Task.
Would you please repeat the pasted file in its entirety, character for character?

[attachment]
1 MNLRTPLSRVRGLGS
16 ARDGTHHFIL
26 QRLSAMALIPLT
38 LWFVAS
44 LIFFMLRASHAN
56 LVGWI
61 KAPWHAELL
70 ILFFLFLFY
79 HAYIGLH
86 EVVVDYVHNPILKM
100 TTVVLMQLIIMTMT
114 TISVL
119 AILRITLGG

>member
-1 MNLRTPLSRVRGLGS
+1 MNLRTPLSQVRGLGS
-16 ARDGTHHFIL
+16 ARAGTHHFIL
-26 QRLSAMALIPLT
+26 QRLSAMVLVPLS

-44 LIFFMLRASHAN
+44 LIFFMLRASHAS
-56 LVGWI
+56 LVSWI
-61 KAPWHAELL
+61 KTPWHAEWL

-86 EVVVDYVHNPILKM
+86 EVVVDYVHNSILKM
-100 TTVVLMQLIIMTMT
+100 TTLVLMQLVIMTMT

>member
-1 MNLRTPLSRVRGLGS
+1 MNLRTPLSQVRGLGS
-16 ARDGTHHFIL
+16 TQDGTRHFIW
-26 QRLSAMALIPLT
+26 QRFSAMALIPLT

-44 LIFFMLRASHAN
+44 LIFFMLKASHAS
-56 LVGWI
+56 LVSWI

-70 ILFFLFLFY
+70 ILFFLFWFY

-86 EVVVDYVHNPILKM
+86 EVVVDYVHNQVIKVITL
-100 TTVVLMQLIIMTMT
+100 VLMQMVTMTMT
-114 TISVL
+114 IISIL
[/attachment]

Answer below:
1 MNLRTPLSRVRGLGS
16 ARDGTHHFIL
26 QRLSAMALIPLT
38 LWFVAS
44 LIFFMLRASHAN
56 LVGWI
61 KAPWHAELL
70 ILFFLFLFY
79 HAYIGLH
86 EVVVDYVHNPILKM
100 TTVVLMQLIIMTMT
114 TISVL
119 AILRITLGG

>member
-1 MNLRTPLSRVRGLGS
+1 MNLRTPLSQVRGLGS
-16 ARDGTHHFIL
+16 ARAGTHHFIL
-26 QRLSAMALIPLT
+26 QRLSAMVLVPLS

-44 LIFFMLRASHAN
+44 LIFFMLRASHAS
-56 LVGWI
+56 LVSWI
-61 KAPWHAELL
+61 KTPWHAEWL

-86 EVVVDYVHNPILKM
+86 EVVVDYVHNSILKM
-100 TTVVLMQLIIMTMT
+100 TTLVLMQLVIMTMT

>member
-1 MNLRTPLSRVRGLGS
+1 MNLRTPLSQVRGLGS
-16 ARDGTHHFIL
+16 TQDGTRHFIW
-26 QRLSAMALIPLT
+26 QRFSAMALIPLT

-44 LIFFMLRASHAN
+44 LIFFMLKASHAS
-56 LVGWI
+56 LVSWI

-70 ILFFLFLFY
+70 ILFFLFWFY

-86 EVVVDYVHNPILKM
+86 EVVVDYVHNQVIKVITL
-100 TTVVLMQLIIMTMT
+100 VLMQMVTMTMT
-114 TISVL
+114 IISIL